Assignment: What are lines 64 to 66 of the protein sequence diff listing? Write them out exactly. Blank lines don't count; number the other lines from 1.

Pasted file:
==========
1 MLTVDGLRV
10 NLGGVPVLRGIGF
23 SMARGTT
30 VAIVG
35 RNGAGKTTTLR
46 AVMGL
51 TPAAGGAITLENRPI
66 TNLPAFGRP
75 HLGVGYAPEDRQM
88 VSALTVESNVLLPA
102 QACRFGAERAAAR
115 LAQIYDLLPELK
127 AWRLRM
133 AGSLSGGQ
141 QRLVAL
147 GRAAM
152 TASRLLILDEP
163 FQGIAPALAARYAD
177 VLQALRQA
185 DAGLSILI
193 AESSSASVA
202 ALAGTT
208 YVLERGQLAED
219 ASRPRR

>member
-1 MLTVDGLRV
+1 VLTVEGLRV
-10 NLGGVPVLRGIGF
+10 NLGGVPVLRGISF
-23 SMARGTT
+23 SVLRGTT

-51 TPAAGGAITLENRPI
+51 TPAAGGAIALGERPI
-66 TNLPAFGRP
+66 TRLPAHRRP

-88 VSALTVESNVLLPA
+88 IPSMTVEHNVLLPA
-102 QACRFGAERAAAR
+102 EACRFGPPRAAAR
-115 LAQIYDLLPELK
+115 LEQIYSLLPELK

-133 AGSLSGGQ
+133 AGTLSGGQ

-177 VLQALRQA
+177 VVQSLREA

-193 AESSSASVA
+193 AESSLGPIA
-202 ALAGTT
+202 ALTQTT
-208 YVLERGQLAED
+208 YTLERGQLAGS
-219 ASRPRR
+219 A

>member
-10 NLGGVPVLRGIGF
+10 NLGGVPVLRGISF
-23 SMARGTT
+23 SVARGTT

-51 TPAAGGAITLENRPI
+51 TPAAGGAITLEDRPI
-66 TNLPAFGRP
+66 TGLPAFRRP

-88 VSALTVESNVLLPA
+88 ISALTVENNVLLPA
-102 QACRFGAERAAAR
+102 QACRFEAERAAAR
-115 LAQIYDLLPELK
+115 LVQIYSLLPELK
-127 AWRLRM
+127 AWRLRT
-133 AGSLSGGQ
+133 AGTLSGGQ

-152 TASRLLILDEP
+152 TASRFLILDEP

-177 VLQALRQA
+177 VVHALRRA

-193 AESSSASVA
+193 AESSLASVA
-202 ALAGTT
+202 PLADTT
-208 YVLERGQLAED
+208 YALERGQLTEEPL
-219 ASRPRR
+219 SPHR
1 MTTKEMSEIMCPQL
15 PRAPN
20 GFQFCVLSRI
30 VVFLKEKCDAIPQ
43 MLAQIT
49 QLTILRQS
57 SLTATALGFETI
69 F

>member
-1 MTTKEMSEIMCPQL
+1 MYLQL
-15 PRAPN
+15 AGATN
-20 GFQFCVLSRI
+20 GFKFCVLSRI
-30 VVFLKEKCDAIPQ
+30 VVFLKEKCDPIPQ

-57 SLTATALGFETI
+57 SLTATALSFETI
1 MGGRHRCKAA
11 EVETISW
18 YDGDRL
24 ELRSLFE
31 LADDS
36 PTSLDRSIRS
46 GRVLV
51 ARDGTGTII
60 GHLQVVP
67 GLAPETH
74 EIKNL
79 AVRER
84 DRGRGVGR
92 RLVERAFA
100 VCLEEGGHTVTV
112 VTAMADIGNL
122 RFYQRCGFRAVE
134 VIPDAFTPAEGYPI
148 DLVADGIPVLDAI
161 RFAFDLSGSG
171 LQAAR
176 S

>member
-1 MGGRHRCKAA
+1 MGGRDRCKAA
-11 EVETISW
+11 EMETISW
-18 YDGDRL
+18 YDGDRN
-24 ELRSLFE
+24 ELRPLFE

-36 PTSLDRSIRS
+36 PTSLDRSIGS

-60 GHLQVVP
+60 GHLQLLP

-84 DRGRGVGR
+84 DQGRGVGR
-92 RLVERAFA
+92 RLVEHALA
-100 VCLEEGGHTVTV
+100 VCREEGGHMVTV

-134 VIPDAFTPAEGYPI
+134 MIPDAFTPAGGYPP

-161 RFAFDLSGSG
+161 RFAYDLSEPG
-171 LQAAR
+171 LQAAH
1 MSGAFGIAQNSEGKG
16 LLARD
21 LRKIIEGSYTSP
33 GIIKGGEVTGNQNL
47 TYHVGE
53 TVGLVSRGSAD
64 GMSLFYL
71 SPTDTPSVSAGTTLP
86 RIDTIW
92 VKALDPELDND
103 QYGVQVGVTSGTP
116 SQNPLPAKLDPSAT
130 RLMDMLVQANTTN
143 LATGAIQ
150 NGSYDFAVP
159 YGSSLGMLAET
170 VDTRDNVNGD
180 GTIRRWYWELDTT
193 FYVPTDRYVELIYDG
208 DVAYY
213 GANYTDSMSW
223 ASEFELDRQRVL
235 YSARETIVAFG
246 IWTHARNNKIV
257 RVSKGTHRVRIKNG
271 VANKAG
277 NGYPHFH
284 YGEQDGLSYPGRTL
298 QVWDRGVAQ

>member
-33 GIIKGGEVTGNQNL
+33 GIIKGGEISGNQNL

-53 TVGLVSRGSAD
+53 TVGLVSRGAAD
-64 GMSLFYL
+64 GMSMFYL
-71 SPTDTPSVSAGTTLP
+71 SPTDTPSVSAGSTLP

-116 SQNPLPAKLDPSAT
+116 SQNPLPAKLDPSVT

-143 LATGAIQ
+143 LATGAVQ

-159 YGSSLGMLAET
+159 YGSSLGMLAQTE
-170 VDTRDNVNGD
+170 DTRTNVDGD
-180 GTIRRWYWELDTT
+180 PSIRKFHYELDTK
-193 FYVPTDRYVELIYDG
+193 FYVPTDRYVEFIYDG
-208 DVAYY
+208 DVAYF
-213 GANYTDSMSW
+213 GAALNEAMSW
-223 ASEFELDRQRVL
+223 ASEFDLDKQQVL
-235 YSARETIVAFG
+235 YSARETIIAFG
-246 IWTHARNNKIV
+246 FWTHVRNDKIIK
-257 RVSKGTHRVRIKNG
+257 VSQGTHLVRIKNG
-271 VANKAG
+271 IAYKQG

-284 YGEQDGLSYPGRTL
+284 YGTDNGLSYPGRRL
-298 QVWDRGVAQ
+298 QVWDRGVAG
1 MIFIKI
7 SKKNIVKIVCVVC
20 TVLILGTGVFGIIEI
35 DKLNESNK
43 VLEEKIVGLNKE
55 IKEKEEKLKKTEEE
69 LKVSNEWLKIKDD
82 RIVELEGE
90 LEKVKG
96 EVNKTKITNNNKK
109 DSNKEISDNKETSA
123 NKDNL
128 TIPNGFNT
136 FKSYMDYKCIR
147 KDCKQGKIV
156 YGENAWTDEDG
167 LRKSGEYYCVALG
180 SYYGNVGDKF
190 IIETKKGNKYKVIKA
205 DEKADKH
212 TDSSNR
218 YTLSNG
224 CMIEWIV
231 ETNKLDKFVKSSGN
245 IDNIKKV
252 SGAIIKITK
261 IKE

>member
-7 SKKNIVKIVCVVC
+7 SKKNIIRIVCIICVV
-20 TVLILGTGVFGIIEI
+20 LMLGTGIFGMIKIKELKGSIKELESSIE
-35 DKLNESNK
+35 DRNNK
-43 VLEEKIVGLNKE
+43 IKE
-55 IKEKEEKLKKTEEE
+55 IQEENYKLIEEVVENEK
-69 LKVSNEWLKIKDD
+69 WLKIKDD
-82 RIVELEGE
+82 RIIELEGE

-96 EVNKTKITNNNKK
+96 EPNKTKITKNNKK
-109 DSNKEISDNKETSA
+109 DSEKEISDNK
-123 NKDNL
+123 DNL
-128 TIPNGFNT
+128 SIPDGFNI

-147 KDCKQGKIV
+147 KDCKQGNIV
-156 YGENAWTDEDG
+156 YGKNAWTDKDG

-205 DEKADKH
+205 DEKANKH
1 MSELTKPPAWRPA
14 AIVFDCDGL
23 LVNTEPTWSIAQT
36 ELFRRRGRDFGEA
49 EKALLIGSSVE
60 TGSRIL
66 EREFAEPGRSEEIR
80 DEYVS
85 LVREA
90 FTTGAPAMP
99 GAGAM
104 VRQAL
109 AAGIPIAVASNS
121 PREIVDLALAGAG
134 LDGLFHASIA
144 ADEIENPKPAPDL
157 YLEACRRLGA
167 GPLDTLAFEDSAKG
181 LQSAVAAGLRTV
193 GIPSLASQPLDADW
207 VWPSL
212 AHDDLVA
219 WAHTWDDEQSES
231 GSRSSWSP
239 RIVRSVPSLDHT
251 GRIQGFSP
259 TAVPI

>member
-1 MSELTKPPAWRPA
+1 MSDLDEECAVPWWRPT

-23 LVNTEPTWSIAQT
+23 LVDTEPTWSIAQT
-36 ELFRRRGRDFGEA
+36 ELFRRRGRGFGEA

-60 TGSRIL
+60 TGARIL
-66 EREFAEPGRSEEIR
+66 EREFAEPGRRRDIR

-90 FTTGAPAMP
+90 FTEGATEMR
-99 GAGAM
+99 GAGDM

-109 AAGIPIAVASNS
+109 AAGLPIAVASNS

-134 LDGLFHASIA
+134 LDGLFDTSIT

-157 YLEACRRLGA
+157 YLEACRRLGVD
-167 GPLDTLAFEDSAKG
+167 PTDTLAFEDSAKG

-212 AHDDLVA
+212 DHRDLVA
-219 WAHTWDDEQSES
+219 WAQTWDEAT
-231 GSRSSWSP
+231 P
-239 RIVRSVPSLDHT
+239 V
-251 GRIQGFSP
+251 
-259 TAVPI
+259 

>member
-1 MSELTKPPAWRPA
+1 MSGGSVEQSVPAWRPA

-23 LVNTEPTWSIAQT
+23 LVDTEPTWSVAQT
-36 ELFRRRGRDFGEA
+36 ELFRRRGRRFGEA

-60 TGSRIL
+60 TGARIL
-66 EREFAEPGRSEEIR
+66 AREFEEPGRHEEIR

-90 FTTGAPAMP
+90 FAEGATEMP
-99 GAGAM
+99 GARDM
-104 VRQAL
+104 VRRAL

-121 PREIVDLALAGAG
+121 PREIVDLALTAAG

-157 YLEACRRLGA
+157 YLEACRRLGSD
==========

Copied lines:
+88 ISALTVENNVLLPA
-102 QACRFGAERAAAR
+102 QACRFEAERAAAR